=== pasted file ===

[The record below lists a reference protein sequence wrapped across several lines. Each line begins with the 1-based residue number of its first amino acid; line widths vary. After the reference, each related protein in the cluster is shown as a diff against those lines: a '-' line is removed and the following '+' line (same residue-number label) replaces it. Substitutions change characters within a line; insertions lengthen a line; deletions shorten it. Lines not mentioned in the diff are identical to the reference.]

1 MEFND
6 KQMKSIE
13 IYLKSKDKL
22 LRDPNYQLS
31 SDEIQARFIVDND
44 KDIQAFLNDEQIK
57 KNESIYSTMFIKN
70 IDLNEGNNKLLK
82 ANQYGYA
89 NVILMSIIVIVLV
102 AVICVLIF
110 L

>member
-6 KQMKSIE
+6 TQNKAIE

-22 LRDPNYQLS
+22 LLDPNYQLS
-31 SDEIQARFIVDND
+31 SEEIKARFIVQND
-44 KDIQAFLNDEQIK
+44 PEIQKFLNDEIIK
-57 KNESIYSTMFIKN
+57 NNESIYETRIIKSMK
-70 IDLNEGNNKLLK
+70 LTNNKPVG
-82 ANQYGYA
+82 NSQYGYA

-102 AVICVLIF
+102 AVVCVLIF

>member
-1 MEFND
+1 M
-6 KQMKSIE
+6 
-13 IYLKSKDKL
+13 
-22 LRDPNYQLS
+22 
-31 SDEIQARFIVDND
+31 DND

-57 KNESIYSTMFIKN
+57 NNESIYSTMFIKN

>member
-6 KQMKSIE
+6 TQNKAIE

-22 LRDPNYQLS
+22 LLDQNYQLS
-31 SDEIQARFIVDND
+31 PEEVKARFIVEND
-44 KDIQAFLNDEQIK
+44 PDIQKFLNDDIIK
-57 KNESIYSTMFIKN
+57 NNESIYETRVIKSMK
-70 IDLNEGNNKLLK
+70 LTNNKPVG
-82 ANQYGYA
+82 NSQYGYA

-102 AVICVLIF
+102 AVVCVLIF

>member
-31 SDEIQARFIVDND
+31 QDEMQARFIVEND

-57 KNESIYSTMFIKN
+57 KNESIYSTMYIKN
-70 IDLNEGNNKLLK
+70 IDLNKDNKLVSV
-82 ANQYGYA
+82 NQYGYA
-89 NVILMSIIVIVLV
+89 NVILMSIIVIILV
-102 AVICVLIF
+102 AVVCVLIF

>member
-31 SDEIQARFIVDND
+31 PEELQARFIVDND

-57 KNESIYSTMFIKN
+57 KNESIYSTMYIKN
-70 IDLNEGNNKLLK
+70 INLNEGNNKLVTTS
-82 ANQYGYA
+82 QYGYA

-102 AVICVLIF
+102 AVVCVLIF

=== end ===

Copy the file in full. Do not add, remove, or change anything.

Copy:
[The record below lists a reference protein sequence wrapped across several lines. Each line begins with the 1-based residue number of its first amino acid; line widths vary. After the reference, each related protein in the cluster is shown as a diff against those lines: a '-' line is removed and the following '+' line (same residue-number label) replaces it. Substitutions change characters within a line; insertions lengthen a line; deletions shorten it. Lines not mentioned in the diff are identical to the reference.]

1 MEFND
6 KQMKSIE
13 IYLKSKDKL
22 LRDPNYQLS
31 SDEIQARFIVDND
44 KDIQAFLNDEQIK
57 KNESIYSTMFIKN
70 IDLNEGNNKLLK
82 ANQYGYA
89 NVILMSIIVIVLV
102 AVICVLIF
110 L

>member
-6 KQMKSIE
+6 TQNKAIE

-22 LRDPNYQLS
+22 LLDPNYQLS
-31 SDEIQARFIVDND
+31 SEEIKARFIVQND
-44 KDIQAFLNDEQIK
+44 PEIQKFLNDEIIK
-57 KNESIYSTMFIKN
+57 NNESIYETRIIKSMK
-70 IDLNEGNNKLLK
+70 LTNNKPVG
-82 ANQYGYA
+82 NSQYGYA

-102 AVICVLIF
+102 AVVCVLIF

>member
-1 MEFND
+1 M
-6 KQMKSIE
+6 
-13 IYLKSKDKL
+13 
-22 LRDPNYQLS
+22 
-31 SDEIQARFIVDND
+31 DND

-57 KNESIYSTMFIKN
+57 NNESIYSTMFIKN

>member
-6 KQMKSIE
+6 TQNKAIE

-22 LRDPNYQLS
+22 LLDQNYQLS
-31 SDEIQARFIVDND
+31 PEEVKARFIVEND
-44 KDIQAFLNDEQIK
+44 PDIQKFLNDDIIK
-57 KNESIYSTMFIKN
+57 NNESIYETRVIKSMK
-70 IDLNEGNNKLLK
+70 LTNNKPVG
-82 ANQYGYA
+82 NSQYGYA

-102 AVICVLIF
+102 AVVCVLIF

>member
-31 SDEIQARFIVDND
+31 QDEMQARFIVEND

-57 KNESIYSTMFIKN
+57 KNESIYSTMYIKN
-70 IDLNEGNNKLLK
+70 IDLNKDNKLVSV
-82 ANQYGYA
+82 NQYGYA
-89 NVILMSIIVIVLV
+89 NVILMSIIVIILV
-102 AVICVLIF
+102 AVVCVLIF

>member
-31 SDEIQARFIVDND
+31 PEELQARFIVDND

-57 KNESIYSTMFIKN
+57 KNESIYSTMYIKN
-70 IDLNEGNNKLLK
+70 INLNEGNNKLVTTS
-82 ANQYGYA
+82 QYGYA

-102 AVICVLIF
+102 AVVCVLIF